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New in Physiology (page 52 of 74)
Skin cancer diagnoses may be getting easier as scientists have identified the odor the disease produces.
By: Johann W. Wiechers, PhD
The cosmetic industry is an industry that helps people look good and bodily beauty is linked to sex hormones.
Recent reports have found some moisturizers promoted skin cancers in mouse studies, creating a stir in the industry and prompting companies to look into the findings. It is important for spa owners and estheticians to be informed about these findings in order to accurately inform clients about any questions they may have.
A recent study by researchers at Stanford showed regular runners to be healthier as they age, possibly slowing the effects of aging.
Korean scientists have found the lipid-signaling molecure K6PC-5 many encourage an anti-aging effect in the skin.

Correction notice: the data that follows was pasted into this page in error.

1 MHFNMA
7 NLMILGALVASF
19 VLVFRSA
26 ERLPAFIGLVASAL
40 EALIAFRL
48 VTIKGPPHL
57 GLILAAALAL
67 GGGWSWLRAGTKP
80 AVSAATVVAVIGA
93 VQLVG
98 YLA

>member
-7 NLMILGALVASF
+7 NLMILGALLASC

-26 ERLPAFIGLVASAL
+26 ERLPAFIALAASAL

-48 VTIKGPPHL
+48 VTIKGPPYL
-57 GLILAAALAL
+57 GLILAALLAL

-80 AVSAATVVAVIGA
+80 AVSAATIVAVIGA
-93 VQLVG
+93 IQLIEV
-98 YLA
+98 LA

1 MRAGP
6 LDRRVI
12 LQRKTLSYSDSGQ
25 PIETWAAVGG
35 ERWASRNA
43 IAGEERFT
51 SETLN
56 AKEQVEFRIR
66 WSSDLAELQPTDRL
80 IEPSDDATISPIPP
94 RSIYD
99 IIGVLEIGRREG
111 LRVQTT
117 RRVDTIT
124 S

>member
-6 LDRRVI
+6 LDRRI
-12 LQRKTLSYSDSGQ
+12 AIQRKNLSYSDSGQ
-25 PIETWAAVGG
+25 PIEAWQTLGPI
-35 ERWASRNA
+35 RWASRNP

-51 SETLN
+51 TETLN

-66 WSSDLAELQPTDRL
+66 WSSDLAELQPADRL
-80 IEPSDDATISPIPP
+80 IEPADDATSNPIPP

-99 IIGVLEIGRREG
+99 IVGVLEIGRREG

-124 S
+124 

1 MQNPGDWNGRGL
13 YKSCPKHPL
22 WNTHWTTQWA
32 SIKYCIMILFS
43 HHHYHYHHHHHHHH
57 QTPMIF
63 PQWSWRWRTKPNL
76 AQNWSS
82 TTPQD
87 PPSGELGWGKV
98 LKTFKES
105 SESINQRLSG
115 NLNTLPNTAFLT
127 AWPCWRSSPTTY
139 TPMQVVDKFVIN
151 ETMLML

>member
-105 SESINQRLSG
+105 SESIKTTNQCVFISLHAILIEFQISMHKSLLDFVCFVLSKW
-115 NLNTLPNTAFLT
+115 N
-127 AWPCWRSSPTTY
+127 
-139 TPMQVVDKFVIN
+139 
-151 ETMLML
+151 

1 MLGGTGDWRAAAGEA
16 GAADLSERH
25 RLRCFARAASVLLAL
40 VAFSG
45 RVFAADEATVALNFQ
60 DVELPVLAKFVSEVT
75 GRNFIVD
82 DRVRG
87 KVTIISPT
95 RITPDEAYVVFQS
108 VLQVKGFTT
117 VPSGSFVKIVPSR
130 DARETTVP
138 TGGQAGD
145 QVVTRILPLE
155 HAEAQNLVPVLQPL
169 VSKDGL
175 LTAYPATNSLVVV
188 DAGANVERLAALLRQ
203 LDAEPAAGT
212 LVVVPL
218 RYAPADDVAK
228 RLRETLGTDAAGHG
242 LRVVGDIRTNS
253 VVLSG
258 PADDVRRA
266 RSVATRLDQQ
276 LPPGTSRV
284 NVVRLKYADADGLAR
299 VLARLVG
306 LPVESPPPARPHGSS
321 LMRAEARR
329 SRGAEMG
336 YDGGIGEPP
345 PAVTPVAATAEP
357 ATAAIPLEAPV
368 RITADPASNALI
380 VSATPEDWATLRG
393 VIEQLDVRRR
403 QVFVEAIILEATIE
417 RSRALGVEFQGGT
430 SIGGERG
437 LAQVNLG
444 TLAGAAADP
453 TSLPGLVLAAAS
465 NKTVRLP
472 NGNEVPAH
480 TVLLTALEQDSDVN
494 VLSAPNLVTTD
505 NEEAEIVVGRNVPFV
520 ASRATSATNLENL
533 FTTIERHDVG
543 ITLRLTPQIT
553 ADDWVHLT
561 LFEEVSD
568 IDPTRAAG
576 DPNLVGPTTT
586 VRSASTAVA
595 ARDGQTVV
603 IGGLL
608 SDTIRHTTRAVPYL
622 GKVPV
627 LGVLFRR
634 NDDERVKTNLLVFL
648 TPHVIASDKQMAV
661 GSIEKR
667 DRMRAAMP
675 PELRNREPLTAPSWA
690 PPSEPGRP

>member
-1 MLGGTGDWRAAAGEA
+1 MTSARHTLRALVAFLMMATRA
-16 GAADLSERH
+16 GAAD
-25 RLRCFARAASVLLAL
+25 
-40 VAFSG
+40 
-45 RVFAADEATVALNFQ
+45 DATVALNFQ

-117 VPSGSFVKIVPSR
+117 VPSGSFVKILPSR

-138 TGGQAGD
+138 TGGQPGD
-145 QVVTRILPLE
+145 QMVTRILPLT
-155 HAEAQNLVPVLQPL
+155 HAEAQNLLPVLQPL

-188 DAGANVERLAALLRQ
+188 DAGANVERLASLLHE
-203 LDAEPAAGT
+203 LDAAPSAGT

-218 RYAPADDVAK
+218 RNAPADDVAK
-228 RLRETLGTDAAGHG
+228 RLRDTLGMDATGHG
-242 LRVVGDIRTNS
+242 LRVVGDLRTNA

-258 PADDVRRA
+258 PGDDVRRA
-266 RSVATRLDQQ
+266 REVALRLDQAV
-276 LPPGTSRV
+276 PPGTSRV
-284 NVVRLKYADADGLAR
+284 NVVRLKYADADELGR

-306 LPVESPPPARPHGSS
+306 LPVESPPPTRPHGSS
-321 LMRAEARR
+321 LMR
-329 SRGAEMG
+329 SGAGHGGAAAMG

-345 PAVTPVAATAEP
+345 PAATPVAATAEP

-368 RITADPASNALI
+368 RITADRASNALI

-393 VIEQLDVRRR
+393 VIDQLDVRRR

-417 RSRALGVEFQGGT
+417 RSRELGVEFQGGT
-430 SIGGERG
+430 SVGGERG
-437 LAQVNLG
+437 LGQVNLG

Information on new minimally invasive skin rejuvenation treatments was recently presented at the American Academy of Dermatology's (AAD) Summer Meeting, discussing successful procedures and possible treatment combinations.
By: Leslie Benson
High-tech delivery systems and active ingredients that slow signs of aging have prompted advanced marketing claims. Yet the future of skin care depends on further advancements in delivery methods, such as medical microneedles.
New research into genes and indoor tanning reveals possible influential factors for melanoma, as well as possible treatment methods.
By: Peter T. Pugliese, MD
Further develop your knowledge of cellulite and its treatment by learning more about the condition's continuing questions.
A report from the American Academy of Dermatology shows a chemical in black henna tattoos can cause serious skin care issues.